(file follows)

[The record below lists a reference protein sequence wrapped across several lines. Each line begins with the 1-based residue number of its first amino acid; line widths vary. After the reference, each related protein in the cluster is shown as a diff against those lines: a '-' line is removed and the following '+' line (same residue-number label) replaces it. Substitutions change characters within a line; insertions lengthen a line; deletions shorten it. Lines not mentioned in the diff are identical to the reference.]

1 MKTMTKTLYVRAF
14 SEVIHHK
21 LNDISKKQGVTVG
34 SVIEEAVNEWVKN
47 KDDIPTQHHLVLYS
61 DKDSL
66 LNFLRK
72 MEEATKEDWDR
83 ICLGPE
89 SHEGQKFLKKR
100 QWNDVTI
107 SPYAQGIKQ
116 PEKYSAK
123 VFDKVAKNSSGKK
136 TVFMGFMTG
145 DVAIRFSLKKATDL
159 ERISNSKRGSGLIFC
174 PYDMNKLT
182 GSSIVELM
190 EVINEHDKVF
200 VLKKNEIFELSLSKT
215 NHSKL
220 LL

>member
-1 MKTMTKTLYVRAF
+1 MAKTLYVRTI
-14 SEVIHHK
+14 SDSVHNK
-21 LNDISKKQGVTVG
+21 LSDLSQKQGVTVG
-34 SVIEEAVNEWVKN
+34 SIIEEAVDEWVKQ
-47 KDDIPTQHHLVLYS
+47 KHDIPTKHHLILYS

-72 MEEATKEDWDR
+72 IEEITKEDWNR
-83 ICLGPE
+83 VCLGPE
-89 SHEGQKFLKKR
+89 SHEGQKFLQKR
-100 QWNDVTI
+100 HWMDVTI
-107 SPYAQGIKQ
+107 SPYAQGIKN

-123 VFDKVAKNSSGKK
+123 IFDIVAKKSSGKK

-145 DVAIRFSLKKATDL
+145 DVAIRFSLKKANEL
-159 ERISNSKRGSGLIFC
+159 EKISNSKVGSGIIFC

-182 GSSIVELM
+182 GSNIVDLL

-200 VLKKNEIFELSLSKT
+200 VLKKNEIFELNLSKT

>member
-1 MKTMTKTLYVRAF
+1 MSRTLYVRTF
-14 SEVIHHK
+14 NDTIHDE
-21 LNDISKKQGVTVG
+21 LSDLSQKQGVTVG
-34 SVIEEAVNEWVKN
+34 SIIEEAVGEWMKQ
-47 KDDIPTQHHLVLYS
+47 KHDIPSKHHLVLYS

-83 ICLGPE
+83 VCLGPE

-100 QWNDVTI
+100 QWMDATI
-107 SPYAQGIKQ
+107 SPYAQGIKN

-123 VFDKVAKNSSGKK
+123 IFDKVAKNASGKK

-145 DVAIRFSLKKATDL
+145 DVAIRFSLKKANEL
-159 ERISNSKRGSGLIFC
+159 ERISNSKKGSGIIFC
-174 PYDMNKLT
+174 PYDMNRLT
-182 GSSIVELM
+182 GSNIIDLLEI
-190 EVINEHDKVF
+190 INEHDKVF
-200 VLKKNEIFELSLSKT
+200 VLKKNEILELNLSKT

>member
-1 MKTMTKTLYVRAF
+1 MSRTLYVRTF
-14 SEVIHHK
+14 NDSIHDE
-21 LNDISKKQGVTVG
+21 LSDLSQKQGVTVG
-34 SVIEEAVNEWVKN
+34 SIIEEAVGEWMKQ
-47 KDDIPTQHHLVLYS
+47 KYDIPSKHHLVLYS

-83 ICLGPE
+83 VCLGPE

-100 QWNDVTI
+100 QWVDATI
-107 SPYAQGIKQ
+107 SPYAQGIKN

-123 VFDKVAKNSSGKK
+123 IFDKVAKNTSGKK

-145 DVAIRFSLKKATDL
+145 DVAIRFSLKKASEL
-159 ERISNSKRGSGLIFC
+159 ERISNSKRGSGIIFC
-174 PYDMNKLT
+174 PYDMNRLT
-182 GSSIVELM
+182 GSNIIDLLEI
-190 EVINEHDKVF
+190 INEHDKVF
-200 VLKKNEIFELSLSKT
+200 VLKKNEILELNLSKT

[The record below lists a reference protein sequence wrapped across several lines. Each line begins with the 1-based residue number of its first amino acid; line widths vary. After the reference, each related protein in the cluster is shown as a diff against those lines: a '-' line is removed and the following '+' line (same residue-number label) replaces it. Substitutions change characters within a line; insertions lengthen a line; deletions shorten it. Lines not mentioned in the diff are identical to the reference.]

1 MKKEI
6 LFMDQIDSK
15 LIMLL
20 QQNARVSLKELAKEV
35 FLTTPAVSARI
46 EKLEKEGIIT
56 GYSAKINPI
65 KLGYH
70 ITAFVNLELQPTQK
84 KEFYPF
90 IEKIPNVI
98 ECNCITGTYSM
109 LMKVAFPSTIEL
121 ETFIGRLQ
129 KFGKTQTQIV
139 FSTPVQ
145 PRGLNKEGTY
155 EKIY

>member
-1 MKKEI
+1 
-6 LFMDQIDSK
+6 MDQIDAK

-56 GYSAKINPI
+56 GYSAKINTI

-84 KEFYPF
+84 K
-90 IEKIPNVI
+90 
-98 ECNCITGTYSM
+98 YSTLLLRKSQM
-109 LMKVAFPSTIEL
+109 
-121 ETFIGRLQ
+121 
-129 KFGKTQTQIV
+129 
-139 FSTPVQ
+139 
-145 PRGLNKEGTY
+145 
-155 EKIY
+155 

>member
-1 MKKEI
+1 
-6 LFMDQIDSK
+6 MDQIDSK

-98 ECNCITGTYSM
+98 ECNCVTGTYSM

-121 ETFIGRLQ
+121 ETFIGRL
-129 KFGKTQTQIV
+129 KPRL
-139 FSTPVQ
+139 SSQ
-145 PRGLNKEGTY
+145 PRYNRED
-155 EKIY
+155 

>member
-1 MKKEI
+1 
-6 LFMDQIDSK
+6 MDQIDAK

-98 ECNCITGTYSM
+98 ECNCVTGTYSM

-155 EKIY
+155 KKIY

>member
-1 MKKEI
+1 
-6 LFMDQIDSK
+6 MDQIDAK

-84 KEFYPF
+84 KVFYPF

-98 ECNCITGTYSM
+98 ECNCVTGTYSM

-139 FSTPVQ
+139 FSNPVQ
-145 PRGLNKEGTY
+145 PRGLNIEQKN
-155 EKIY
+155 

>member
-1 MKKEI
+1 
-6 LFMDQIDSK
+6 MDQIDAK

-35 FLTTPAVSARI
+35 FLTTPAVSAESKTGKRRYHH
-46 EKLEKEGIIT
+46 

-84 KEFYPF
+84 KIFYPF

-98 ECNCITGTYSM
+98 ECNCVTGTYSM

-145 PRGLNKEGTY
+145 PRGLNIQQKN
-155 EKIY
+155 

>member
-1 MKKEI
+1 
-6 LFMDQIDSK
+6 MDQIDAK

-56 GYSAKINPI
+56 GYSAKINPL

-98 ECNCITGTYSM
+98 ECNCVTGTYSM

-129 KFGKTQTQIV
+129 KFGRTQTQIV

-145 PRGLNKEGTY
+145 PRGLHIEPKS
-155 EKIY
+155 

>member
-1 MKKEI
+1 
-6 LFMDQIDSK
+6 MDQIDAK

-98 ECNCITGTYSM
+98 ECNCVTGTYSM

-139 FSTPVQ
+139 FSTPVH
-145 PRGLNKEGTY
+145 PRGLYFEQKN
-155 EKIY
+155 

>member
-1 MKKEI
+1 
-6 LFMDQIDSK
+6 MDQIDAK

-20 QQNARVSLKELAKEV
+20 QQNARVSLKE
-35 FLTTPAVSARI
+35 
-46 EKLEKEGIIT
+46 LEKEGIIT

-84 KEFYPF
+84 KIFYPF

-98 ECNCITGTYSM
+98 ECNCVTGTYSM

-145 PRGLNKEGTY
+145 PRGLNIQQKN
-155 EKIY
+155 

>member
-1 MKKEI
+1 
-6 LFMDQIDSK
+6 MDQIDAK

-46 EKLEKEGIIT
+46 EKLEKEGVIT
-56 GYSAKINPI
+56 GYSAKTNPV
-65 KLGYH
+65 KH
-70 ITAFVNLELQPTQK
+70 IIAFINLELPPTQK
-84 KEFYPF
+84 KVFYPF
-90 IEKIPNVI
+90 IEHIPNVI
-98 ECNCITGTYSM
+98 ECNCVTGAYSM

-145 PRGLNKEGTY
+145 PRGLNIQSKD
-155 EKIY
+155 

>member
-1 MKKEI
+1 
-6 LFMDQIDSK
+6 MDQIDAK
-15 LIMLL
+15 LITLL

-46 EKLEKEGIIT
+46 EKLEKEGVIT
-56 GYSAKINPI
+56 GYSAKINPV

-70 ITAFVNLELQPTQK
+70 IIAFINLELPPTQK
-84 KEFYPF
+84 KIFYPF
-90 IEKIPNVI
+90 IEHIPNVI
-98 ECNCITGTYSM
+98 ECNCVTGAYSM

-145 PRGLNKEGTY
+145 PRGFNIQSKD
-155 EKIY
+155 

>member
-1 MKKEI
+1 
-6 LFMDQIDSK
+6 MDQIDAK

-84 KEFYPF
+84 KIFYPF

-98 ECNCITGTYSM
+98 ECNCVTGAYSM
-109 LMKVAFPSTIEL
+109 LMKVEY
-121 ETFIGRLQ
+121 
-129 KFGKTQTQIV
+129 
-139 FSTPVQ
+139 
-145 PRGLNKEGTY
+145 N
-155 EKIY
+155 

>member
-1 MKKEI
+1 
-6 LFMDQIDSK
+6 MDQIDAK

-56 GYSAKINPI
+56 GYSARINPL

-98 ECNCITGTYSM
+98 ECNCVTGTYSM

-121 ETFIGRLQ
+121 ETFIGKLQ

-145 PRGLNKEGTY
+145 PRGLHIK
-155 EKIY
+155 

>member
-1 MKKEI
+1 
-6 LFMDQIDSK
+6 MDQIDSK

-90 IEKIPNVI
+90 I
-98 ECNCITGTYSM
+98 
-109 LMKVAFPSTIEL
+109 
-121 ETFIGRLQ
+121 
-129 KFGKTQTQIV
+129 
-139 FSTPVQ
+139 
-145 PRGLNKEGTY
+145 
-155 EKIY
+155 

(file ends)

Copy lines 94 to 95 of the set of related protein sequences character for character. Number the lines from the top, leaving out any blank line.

-34 SVIEEAVNEWVKN
+34 SIIEEAVGEWMKQ